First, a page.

OT car insurance

received my invitation to renew at approx 33% more than last time - no claims or anything "worse".
As usual checked moneyysupermarket and confused etc and found no better - BUT out of interest changed level of cover quoted from "comp" to "3rd party" and the premiums *increased* by 25%?
how come then?
any recommendations for (ideally) online insurers these days?
Cheers Jim K
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Try Aviva
Andy C
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wrote:

Agreed, last year when Kwik Fit wanted close to 600 to renew, Aviva came in at just over 200 for the same cover.
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for similar cover = +25% over renewal charge with Esure :<(
Jim K
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Looks like we're all in for a shock, next time around ! What with more and more uninsured youngsters, staged accidents raking in millions and accident chasing lawyers, it's not looking good.
I was recently hit by an even older guy at a roundabout and was subsequently plagued by people trying to get me to say I was injured. It's immoral, but about par for the course in modern day Britain, sad to say.
Andy C
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Get your government to install a no-fault accident scheme like that in NZ. Then there are no legal fees. Everybody gets medical treatment, even the tourists, no matter who was to blame.
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On 13/08/2010 22:17, Matty F wrote:

We get that via the National Health Service, but what is being discussed is the injury compensation culture that has crossed the Atlantic Ocean to this country.
We have lots of ambulance chasing solicitors who act on a no win, no fee basis. Essentially, they are the lowest form of life on the planet. Get involved in a shunt that was not your fault, claim whiplash injuries etc. There is a huge industry with immigrants purposely casing accidents on the roads and claiming huge amounts off the other parties insurance.
Over here, you often come across signs that read something like... Warning, slippery floor. Now is that down to the floor being genuinely slippery, or is it down the the walker wearing the wrong footwear? Invariably it is the floor owner who takes the blame.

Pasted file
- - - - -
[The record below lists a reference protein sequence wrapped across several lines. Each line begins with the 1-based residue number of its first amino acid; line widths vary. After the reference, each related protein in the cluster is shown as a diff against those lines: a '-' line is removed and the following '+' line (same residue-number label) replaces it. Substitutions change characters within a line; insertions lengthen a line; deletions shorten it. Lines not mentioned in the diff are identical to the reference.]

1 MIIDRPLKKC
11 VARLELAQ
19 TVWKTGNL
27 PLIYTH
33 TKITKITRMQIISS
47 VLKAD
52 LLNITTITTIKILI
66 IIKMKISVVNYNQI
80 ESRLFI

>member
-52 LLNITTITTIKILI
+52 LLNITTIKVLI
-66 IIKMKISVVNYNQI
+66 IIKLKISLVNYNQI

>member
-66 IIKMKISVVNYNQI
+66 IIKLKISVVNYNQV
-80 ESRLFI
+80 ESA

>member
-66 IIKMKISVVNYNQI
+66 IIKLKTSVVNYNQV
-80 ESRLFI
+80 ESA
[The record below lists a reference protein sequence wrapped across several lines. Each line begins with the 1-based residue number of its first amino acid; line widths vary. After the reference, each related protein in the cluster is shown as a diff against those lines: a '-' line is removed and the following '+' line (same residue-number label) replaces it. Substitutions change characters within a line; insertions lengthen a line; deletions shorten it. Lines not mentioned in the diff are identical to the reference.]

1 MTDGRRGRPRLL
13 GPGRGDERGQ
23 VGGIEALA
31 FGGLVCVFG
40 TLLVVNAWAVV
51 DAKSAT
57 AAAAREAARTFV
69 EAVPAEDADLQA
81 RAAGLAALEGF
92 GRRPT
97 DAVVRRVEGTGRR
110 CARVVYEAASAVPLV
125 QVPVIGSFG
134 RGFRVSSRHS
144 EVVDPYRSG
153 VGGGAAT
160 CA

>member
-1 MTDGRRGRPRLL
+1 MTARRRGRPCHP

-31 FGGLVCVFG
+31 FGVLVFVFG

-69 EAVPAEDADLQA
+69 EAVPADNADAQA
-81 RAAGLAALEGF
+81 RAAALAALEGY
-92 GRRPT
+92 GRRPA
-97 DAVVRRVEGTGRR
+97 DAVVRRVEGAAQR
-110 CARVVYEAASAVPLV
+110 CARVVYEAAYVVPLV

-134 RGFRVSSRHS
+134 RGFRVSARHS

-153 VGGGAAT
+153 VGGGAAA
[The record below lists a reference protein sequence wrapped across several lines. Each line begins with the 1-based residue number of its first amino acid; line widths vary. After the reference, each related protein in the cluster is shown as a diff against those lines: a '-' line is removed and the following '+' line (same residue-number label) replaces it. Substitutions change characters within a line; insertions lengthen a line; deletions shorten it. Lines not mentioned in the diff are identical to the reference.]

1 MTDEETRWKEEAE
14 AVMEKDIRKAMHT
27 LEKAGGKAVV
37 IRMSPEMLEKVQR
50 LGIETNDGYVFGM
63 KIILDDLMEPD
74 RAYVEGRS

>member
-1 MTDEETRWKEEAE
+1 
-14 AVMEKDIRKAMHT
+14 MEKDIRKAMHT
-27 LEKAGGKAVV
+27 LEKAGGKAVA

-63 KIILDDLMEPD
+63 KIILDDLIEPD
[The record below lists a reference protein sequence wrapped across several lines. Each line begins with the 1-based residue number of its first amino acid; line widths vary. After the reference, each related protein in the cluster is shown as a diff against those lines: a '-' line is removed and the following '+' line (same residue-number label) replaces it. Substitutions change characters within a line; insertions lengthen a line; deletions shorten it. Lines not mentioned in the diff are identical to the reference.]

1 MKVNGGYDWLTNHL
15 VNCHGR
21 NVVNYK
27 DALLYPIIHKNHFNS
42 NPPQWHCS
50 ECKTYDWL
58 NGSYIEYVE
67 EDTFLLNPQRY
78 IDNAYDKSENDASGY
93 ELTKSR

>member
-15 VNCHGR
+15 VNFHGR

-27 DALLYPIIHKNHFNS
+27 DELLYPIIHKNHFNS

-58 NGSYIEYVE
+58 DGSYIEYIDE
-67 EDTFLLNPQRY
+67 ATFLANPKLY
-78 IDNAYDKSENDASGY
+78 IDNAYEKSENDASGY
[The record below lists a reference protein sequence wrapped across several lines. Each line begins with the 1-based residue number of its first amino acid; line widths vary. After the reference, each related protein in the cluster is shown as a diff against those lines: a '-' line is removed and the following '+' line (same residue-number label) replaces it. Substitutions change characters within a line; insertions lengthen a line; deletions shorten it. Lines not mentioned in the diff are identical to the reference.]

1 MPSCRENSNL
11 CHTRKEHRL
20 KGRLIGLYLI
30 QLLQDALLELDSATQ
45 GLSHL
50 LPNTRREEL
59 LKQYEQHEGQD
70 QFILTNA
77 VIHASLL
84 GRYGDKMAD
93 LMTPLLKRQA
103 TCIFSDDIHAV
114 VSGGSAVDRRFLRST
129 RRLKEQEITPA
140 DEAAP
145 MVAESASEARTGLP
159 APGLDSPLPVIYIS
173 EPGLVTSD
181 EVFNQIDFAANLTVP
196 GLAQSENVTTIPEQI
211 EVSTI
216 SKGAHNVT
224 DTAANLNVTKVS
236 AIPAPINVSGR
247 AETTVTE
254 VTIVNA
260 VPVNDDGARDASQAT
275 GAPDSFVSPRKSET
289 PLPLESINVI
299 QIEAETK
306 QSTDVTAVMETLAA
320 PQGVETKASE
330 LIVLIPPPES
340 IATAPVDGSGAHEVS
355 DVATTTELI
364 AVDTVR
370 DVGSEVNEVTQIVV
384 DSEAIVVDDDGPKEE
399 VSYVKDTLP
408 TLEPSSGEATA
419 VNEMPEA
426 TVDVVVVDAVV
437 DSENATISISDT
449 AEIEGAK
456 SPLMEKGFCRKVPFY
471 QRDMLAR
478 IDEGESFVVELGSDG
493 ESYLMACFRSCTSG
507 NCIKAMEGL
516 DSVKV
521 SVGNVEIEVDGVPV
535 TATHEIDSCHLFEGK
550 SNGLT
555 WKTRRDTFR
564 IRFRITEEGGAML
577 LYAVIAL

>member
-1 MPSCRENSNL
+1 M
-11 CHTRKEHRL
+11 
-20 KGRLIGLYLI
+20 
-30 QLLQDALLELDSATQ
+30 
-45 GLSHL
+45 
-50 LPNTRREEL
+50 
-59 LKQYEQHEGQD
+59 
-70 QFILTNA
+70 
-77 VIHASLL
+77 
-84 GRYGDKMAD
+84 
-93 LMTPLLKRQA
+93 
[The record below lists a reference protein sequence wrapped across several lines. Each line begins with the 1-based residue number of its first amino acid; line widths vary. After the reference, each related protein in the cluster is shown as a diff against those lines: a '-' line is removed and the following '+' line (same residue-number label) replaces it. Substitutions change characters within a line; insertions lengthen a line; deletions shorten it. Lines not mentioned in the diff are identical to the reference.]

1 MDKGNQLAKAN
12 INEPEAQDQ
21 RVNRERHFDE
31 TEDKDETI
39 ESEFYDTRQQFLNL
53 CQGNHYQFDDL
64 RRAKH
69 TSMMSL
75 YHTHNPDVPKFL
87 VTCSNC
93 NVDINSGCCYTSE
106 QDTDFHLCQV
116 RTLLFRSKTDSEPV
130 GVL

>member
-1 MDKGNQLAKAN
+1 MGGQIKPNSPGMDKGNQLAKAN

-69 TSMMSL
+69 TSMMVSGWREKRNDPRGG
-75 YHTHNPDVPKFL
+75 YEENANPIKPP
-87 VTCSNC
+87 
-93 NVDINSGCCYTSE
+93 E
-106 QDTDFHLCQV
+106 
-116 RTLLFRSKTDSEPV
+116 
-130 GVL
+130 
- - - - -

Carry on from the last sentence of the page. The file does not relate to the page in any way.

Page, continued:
Dave
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On 14/08/2010 00:04, Dave wrote:

Well, those very nice looking shiny stone/stone effect floors are genuinely slippery when wet, even in sane footwear. The floor owner has decided to install something pretty rather than functional.
I think the second longest time off work in recent times in our department was somebody taking a flyer on one of those in an office - hurt his back quite a lot.
OTOH I do reckon those signs are overused.
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I've had a few occasions when suddenly lots of people ring me up to help me with claiming for injury for my accident, which never happened. I suspect someone makes up lists and sells them, since there are obviously people willing to pay for such lists. Quite funny to see one set of scum ripping off another.

Actually, areas of the NHS have for some time looked to recover their costs from the other party's insurance in the case of not- your-fault accidents. Being the NHS, they probably spent much more on trying, than on succeeding. Wouldn't surprise me to see this increase though.
Nevertheless, you get treated regardless, and you don't pay.

--
Andrew Gabriel
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Many (most?) Authorities and Ambulance services started this in the 70's /80's.

--
John Mulrooney
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at the entrance to the gents "Wet floor"
But I never do. :)
--
John Mulrooney